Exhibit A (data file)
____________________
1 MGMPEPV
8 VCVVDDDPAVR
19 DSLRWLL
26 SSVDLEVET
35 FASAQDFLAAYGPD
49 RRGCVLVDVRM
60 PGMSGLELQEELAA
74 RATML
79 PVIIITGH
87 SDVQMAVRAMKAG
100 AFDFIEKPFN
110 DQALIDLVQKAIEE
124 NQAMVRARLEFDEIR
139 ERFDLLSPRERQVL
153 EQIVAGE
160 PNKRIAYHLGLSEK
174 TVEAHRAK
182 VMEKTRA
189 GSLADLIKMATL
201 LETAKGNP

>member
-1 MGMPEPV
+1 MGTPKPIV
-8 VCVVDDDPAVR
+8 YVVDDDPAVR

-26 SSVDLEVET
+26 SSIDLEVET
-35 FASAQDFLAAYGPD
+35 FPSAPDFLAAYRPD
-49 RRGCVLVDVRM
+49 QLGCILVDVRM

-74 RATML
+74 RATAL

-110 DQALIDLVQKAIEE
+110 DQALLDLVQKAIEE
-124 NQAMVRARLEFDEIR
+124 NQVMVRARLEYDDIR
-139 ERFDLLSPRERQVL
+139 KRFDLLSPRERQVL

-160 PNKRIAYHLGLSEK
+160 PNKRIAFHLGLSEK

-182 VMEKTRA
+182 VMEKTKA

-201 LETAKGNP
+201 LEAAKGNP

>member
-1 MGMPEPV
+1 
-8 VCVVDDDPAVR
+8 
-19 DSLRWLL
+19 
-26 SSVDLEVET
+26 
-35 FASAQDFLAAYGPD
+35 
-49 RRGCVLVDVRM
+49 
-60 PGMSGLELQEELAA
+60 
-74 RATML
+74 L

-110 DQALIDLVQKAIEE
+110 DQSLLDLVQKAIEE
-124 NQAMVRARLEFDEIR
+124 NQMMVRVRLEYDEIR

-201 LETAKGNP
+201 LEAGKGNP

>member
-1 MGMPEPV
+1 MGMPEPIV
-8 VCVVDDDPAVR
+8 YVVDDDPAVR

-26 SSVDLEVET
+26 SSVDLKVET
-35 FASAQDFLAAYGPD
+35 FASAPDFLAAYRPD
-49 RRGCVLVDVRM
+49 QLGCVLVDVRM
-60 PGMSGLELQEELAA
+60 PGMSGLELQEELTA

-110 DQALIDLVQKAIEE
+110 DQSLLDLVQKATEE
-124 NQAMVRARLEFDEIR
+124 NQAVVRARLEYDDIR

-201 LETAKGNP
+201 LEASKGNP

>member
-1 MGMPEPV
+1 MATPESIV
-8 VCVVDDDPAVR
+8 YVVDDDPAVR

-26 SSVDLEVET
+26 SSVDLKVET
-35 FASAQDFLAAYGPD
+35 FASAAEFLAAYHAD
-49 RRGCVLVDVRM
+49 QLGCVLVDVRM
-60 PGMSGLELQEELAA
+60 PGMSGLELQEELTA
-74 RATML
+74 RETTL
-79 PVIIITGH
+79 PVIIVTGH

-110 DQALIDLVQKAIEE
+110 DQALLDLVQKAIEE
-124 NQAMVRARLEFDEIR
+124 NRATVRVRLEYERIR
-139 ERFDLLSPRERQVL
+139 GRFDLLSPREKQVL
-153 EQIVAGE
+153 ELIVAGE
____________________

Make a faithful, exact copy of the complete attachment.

1 MGMPEPV
8 VCVVDDDPAVR
19 DSLRWLL
26 SSVDLEVET
35 FASAQDFLAAYGPD
49 RRGCVLVDVRM
60 PGMSGLELQEELAA
74 RATML
79 PVIIITGH
87 SDVQMAVRAMKAG
100 AFDFIEKPFN
110 DQALIDLVQKAIEE
124 NQAMVRARLEFDEIR
139 ERFDLLSPRERQVL
153 EQIVAGE
160 PNKRIAYHLGLSEK
174 TVEAHRAK
182 VMEKTRA
189 GSLADLIKMATL
201 LETAKGNP

>member
-1 MGMPEPV
+1 MGTPKPIV
-8 VCVVDDDPAVR
+8 YVVDDDPAVR

-26 SSVDLEVET
+26 SSIDLEVET
-35 FASAQDFLAAYGPD
+35 FPSAPDFLAAYRPD
-49 RRGCVLVDVRM
+49 QLGCILVDVRM

-74 RATML
+74 RATAL

-110 DQALIDLVQKAIEE
+110 DQALLDLVQKAIEE
-124 NQAMVRARLEFDEIR
+124 NQVMVRARLEYDDIR
-139 ERFDLLSPRERQVL
+139 KRFDLLSPRERQVL

-160 PNKRIAYHLGLSEK
+160 PNKRIAFHLGLSEK

-182 VMEKTRA
+182 VMEKTKA

-201 LETAKGNP
+201 LEAAKGNP

>member
-1 MGMPEPV
+1 
-8 VCVVDDDPAVR
+8 
-19 DSLRWLL
+19 
-26 SSVDLEVET
+26 
-35 FASAQDFLAAYGPD
+35 
-49 RRGCVLVDVRM
+49 
-60 PGMSGLELQEELAA
+60 
-74 RATML
+74 L

-110 DQALIDLVQKAIEE
+110 DQSLLDLVQKAIEE
-124 NQAMVRARLEFDEIR
+124 NQMMVRVRLEYDEIR

-201 LETAKGNP
+201 LEAGKGNP

>member
-1 MGMPEPV
+1 MGMPEPIV
-8 VCVVDDDPAVR
+8 YVVDDDPAVR

-26 SSVDLEVET
+26 SSVDLKVET
-35 FASAQDFLAAYGPD
+35 FASAPDFLAAYRPD
-49 RRGCVLVDVRM
+49 QLGCVLVDVRM
-60 PGMSGLELQEELAA
+60 PGMSGLELQEELTA

-110 DQALIDLVQKAIEE
+110 DQSLLDLVQKATEE
-124 NQAMVRARLEFDEIR
+124 NQAVVRARLEYDDIR

-201 LETAKGNP
+201 LEASKGNP

>member
-1 MGMPEPV
+1 MATPESIV
-8 VCVVDDDPAVR
+8 YVVDDDPAVR

-26 SSVDLEVET
+26 SSVDLKVET
-35 FASAQDFLAAYGPD
+35 FASAAEFLAAYHAD
-49 RRGCVLVDVRM
+49 QLGCVLVDVRM
-60 PGMSGLELQEELAA
+60 PGMSGLELQEELTA
-74 RATML
+74 RETTL
-79 PVIIITGH
+79 PVIIVTGH

-110 DQALIDLVQKAIEE
+110 DQALLDLVQKAIEE
-124 NQAMVRARLEFDEIR
+124 NRATVRVRLEYERIR
-139 ERFDLLSPRERQVL
+139 GRFDLLSPREKQVL
-153 EQIVAGE
+153 ELIVAGE